I also want to mention the Emperor. Palpatine hams it up quite a bit in the prequels, what with shouting stuff like, “UNLIMITED POWER!” but this time around, while Ian McDiarmid (only 38 when this movie came out, and he wasn’t the Emperor in Empire Strikes Back) was still doing a bit of scene chewing, he’s a much more insidious presence here instead of the bombastic guy hurling the senate at Yoda. He seems more like a real tempting devil sort. I find I almost want Luke to shish kabob the guy. He seems to have it coming more this time around, and he didn’t even send Vader to kill any children in this movie.
Well, everything’s wrapped up. Time for The Force Awakens. My ticket is for Saturday night. I. Can’t. Wait.
Final Notes: You know, Anakin did fulfill the prophecy to destroy the Sith and bring balance to the Force. He just didn’t do it on the expected timeline Obi-Wan was hoping for. And I’ll say this for Boba Fett. He doesn’t say a damn thing this movie, but he does seem to be the most competent guy in Jabba’s palace. That may not be saying much, but he’s keeping an eye on things, hanging out in the background, and not acting like a jolly, drunk clown like the rest of Jabba’s crew. And why does Jabba feel such lust for females that are clearly not the same species as himself?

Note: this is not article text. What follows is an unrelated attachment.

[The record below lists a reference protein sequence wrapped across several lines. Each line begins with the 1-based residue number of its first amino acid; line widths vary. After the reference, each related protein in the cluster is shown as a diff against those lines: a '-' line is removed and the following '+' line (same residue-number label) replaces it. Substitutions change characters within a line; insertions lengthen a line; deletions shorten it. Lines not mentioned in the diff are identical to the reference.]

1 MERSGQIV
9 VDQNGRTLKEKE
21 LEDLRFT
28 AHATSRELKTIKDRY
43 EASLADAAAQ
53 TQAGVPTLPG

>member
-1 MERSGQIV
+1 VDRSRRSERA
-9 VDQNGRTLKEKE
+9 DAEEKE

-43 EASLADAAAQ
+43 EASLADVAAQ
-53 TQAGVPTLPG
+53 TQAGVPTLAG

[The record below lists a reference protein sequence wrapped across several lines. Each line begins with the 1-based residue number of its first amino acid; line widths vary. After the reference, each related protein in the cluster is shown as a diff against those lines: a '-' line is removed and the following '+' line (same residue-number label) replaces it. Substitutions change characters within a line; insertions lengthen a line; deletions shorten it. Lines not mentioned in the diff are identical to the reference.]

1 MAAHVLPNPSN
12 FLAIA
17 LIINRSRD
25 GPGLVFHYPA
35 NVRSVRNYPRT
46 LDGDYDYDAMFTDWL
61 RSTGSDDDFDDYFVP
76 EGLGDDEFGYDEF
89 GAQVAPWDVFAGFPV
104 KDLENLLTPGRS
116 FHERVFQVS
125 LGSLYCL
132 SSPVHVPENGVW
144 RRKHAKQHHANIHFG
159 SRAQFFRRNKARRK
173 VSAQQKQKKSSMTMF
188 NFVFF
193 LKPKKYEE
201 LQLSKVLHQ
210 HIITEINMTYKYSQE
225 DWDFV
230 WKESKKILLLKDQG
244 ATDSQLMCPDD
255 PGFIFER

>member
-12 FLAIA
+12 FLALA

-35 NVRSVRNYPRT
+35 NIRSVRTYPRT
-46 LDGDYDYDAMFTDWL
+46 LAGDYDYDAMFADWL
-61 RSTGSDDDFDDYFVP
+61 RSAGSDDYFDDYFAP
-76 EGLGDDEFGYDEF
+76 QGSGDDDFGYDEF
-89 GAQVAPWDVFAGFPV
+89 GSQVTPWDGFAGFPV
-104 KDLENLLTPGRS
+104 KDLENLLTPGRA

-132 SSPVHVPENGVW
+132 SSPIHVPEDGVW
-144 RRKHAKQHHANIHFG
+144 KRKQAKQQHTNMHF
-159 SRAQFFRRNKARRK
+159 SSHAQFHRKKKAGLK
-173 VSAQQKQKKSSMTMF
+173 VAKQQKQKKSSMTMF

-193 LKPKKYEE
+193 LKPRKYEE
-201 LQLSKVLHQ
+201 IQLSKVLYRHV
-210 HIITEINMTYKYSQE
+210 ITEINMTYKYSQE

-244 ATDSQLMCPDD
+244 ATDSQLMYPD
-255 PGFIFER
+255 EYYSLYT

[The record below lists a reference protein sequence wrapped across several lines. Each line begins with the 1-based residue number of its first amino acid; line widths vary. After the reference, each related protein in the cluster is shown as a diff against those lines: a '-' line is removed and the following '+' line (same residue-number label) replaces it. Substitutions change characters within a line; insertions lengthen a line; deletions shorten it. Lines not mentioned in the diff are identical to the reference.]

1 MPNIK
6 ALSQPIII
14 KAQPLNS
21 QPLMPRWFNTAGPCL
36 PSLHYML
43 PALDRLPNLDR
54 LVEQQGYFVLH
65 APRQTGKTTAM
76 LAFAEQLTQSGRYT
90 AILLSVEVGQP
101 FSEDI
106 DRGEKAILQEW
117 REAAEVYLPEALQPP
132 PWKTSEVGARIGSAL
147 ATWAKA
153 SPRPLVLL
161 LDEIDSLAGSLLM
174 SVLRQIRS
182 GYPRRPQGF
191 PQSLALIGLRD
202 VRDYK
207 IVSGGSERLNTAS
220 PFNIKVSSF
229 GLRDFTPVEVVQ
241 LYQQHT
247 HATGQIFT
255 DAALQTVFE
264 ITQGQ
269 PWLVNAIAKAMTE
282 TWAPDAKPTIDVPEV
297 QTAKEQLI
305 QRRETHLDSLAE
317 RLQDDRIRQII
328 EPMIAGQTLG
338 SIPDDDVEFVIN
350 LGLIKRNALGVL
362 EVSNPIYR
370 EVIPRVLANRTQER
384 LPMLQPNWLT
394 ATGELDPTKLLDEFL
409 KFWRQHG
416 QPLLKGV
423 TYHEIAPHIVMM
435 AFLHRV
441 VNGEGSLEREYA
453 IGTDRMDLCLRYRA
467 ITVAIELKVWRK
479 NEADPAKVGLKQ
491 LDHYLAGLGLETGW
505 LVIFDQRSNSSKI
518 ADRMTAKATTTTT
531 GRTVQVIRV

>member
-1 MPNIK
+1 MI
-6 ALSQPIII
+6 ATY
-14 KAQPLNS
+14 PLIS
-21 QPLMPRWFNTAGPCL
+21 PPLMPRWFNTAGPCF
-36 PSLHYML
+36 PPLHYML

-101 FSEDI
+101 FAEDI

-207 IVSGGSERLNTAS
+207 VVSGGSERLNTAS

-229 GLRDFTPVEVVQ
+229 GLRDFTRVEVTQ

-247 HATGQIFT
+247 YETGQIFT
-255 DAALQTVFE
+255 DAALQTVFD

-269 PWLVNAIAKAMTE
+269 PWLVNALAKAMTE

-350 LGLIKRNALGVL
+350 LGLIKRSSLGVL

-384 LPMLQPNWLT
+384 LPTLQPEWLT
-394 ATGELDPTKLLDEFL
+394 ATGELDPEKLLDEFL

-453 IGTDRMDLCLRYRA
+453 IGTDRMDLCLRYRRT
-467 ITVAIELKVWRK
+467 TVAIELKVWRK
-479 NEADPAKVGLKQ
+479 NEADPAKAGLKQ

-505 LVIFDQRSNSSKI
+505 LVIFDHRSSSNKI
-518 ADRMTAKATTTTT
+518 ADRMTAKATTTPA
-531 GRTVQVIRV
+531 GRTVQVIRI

RYAN: Tom and I are alike in that this was our favorite movie as a kid. This was actually the first movie I ever asked for as a birthday present and I still remember getting in in its VHS form. I watched that tape so much it finally broke. Good times.
Here’s where we differ: this is still my favorite Star Wars movie. Wah waah Empire! I know–I’ve heard it all before. DON’T CARE! I’m a sucker for good endings and this is more than a good ending. This is a PERFECT ENDING. Everything about it works, both from the movie perspective and wrapping up the trilogy. It has the big moments, like the speeder chase and the Jabba opening and the Death Star II attack. But even some of the small moments are fantastic. The scene when Luke surrenders himself to Darth Vader captivated me as a child–still does today.